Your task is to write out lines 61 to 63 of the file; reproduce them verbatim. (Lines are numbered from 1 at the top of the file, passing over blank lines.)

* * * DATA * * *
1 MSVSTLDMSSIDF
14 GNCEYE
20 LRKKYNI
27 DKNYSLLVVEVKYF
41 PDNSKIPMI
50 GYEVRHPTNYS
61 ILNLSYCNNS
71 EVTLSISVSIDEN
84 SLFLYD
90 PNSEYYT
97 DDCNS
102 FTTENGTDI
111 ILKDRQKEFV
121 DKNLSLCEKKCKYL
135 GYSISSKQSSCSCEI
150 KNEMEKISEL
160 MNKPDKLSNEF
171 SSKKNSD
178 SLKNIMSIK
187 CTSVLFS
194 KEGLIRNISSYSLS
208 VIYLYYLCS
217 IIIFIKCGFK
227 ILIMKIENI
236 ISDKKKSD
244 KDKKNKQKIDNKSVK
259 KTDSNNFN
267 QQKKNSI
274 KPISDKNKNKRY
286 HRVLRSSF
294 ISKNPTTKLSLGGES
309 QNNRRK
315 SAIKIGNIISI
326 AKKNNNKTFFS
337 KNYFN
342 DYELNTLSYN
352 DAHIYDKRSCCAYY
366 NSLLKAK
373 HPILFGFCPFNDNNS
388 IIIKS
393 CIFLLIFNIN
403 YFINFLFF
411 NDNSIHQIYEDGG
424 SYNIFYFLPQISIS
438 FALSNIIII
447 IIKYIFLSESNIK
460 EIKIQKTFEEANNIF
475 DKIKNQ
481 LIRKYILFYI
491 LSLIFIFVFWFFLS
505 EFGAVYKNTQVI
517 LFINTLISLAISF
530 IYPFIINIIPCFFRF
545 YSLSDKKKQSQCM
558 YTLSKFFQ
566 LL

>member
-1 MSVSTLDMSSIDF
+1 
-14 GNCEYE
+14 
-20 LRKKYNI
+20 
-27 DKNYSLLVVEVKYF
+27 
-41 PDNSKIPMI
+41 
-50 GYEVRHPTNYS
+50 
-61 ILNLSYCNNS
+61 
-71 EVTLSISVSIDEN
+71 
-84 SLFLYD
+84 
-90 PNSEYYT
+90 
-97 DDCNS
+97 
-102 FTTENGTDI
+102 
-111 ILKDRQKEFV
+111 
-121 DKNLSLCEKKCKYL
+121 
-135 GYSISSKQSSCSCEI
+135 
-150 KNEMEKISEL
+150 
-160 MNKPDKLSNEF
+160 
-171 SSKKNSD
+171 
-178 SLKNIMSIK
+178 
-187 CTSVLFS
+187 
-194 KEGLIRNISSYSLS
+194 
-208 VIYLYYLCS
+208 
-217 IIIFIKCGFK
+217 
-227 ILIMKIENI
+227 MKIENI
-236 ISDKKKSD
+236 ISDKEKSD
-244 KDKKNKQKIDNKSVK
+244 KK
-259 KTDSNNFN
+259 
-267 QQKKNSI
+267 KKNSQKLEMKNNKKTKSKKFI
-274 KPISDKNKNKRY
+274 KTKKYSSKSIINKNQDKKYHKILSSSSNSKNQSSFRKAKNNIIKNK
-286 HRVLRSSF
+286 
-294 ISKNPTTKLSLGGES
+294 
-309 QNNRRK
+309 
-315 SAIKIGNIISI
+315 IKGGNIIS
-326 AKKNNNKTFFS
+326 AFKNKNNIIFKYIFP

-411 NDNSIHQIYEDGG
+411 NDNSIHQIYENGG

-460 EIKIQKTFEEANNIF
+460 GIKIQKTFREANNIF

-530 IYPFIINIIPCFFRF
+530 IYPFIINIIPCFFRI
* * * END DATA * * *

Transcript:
+14 
-20 LRKKYNI
+20 